Another Q&A for Real Business Magazine
Ask The Pitch Doctor: How do I impress the board?
Q: I’ve recently started my own consultancy business. A customer has asked me to put a pitch together for their board. I'm terrified! How can I make sure I wow them?
A: Firstly, congratulations. It’s an interesting time to start a service business.
Currently your focus is on yourself – how you feel and what you think of your experience. But focusing on yourself won’t get you anywhere. In a crowded marketplace, you need to focus on how your client can benefit from tapping into your expertise.
Make sure you feel relaxed and at ease before you pitch. A little nervous energy is a good thing. But too much draws attention away from your message.
One of the easiest, quickiest and most effective ways to relax is to visualise a circle on the floor, about a metre across, in the location you’re going to stand when you pitch.
In that circle, imagine a colour that you associate with a feeling of relaxed, attentive clarity. Now, when you step up to pitch, as you step into that circle, you can imagine that you’re stepping into that colour, letting it wash over you as you relax into that sense of clarity and attentiveness. The key is to understand that you will feel that way only as you step into the circle. Practice it at home a few times, noticing how your feelings change as you step into and out of the circle.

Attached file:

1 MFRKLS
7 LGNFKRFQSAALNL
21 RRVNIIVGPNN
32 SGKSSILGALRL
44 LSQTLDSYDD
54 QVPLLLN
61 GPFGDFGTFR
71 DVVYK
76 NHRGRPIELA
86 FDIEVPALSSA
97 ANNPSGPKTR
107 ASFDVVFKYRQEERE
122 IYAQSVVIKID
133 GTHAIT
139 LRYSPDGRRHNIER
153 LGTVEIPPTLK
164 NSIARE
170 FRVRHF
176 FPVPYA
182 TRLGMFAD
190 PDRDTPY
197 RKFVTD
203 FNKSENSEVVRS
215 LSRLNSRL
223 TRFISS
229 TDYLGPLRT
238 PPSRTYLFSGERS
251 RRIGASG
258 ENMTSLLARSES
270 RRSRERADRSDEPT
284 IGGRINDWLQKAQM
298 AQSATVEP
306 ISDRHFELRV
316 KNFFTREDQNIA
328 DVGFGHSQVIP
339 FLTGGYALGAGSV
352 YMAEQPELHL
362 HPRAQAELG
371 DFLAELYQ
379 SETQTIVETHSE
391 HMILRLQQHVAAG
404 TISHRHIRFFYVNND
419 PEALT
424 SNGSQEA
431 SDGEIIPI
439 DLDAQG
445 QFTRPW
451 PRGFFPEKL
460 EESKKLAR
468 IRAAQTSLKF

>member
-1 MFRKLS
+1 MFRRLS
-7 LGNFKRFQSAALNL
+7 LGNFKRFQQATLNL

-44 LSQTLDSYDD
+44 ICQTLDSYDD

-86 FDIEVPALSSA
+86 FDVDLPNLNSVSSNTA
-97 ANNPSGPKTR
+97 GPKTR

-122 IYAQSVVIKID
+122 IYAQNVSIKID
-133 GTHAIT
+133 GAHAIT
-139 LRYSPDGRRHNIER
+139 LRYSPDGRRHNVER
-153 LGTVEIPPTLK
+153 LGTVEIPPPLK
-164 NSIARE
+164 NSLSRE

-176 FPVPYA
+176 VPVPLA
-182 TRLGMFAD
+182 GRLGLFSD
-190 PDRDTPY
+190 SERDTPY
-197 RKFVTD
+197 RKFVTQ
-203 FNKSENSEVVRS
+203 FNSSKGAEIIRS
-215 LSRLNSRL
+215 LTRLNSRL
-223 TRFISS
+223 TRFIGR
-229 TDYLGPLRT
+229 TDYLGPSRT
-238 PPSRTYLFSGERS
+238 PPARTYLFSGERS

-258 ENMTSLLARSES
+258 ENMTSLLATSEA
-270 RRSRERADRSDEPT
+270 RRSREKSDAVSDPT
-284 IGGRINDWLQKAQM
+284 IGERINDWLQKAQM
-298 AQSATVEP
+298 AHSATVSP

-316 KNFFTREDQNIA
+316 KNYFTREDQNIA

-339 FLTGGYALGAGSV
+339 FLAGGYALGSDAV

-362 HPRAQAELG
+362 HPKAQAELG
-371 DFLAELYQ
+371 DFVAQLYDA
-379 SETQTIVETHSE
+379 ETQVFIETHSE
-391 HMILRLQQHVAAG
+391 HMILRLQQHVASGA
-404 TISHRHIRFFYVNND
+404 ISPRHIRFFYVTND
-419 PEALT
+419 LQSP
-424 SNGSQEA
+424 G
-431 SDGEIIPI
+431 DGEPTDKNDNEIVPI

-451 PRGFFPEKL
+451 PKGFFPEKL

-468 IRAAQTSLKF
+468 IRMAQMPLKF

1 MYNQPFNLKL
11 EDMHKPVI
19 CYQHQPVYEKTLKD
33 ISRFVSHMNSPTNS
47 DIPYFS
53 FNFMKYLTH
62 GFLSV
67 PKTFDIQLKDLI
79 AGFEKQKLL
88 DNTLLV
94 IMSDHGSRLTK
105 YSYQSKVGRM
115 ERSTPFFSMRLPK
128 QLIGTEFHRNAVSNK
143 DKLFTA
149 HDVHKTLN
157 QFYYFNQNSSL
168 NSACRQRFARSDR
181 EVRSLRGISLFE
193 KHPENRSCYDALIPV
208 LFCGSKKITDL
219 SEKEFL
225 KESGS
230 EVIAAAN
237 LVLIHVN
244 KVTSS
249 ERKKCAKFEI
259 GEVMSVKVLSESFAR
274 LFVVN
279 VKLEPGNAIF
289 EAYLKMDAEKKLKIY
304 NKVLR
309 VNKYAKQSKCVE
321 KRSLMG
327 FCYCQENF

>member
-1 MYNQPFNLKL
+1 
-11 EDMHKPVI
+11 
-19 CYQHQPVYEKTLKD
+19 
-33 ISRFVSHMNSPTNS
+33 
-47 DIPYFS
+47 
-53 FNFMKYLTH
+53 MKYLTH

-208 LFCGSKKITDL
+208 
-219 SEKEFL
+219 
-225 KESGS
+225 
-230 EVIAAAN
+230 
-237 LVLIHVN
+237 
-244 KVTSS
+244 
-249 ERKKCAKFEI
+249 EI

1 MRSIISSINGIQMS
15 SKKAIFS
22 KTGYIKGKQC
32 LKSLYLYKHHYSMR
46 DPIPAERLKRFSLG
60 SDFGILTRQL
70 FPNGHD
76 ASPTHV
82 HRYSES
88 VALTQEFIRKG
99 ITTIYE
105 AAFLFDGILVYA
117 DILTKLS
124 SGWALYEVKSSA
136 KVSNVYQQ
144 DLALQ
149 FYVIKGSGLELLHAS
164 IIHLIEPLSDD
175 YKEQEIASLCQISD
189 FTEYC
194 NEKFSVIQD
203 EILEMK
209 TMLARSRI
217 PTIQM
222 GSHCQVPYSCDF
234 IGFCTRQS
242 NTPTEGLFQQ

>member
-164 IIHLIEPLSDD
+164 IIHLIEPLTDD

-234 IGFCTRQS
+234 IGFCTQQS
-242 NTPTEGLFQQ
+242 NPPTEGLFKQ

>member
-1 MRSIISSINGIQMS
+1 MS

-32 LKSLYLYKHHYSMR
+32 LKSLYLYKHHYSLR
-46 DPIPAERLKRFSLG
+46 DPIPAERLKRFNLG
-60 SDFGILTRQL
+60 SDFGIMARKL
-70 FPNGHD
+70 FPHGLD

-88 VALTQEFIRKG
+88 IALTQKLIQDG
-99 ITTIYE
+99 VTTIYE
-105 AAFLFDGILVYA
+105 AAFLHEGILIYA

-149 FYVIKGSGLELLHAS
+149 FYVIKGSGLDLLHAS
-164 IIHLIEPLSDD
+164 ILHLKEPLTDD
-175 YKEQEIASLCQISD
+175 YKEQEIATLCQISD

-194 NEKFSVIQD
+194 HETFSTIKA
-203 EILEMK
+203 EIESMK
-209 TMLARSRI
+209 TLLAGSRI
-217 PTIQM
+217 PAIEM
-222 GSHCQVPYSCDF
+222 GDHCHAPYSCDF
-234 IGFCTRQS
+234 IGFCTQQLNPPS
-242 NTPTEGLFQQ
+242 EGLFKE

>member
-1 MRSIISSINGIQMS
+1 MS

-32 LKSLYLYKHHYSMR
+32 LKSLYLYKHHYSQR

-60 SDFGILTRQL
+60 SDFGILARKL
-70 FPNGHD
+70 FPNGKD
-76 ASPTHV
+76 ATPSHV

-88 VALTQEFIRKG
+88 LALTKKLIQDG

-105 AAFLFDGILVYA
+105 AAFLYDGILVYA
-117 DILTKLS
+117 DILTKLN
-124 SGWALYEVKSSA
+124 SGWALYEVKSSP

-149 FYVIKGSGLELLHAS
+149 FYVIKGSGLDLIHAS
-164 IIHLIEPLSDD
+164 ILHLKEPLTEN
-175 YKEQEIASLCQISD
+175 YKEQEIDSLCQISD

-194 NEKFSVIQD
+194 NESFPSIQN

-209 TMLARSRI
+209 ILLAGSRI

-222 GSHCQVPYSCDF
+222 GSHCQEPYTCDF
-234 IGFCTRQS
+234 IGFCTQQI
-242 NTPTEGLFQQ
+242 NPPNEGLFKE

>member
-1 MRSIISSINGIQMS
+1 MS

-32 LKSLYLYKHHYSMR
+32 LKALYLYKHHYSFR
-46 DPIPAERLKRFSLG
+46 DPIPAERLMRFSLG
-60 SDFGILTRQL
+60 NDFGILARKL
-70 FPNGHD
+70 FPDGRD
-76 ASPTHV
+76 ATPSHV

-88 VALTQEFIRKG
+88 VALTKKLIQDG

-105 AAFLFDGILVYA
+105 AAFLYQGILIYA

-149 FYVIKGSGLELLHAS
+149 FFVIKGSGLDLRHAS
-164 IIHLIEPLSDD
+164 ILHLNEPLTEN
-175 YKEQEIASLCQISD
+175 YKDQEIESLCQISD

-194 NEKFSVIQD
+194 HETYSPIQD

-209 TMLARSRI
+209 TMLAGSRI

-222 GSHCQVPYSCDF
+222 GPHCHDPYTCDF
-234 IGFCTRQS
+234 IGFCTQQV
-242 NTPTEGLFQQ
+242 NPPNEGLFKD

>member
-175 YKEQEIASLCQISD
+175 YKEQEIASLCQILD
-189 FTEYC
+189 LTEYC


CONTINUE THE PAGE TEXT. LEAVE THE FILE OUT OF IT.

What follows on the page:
Now, let’s turn to the seniority of the audience. Yes, they are human, just like you and I. But remember: every audience you’ll ever pitch to has its own unique needs and interests.
One of the characteristics of an executive audience is that their interest is in their business rather than your service. They will have seen loads of sales pitches over the years, so they tend to be less tolerant of having to work it out for themselves. Therefore, don’t talk about your services, talk about their business. That means you really have to do your research.
What you’re pitching isn’t your service, it’s their business, a year from now. Your service is simply the means to get there.
Let me summarise this into three simple tips for you:
Focus on your customer’s needs, not your own
Feel at ease during your pitch by stepping into your own "pitching zone"
Pitch what your customer needs to hear, not what you want to say
And finally, to paraphrase Albert Einstein, make your pitch as short as possible, but no shorter.
The Pitch Doctor, also known as Paul Boross, helps individuals and companies to create and deliver winning pitches, using his unique combination of business, psychology and performance skills to bring out the best in anyone. He is author of The Pitching Bible, which has hit the number one spot on Amazon and is soon to be followed by its companion guide, The Pocket Pitching Bible.